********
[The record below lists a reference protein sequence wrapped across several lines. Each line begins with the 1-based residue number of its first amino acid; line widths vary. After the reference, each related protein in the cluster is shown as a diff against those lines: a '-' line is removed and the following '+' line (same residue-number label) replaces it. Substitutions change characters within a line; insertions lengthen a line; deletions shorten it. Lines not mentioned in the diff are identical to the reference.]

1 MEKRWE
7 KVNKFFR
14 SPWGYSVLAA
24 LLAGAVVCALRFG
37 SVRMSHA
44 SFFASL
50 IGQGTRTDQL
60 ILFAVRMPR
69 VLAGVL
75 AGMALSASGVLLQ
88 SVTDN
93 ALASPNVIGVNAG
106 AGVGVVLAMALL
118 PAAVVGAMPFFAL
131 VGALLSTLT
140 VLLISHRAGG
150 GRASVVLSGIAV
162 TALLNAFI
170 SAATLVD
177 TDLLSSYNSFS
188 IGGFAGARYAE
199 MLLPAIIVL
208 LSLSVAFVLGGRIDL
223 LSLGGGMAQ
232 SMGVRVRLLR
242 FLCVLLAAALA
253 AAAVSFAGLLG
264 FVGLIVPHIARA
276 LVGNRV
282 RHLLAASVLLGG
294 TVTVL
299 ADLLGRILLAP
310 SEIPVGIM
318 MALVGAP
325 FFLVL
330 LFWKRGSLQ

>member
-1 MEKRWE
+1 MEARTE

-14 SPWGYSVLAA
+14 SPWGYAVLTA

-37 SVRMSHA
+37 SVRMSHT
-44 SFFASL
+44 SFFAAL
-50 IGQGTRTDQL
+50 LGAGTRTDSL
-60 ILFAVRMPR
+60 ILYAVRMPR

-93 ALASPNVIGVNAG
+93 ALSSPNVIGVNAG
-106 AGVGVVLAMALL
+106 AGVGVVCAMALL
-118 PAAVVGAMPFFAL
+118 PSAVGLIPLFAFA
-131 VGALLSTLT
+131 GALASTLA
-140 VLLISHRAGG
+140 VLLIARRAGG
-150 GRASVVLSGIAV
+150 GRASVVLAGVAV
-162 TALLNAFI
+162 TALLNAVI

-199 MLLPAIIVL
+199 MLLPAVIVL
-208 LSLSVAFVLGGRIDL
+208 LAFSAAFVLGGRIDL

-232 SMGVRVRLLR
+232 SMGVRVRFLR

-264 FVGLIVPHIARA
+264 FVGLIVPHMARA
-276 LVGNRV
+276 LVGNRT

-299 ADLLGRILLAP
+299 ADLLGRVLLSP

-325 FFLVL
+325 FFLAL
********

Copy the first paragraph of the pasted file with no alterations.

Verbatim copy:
[The record below lists a reference protein sequence wrapped across several lines. Each line begins with the 1-based residue number of its first amino acid; line widths vary. After the reference, each related protein in the cluster is shown as a diff against those lines: a '-' line is removed and the following '+' line (same residue-number label) replaces it. Substitutions change characters within a line; insertions lengthen a line; deletions shorten it. Lines not mentioned in the diff are identical to the reference.]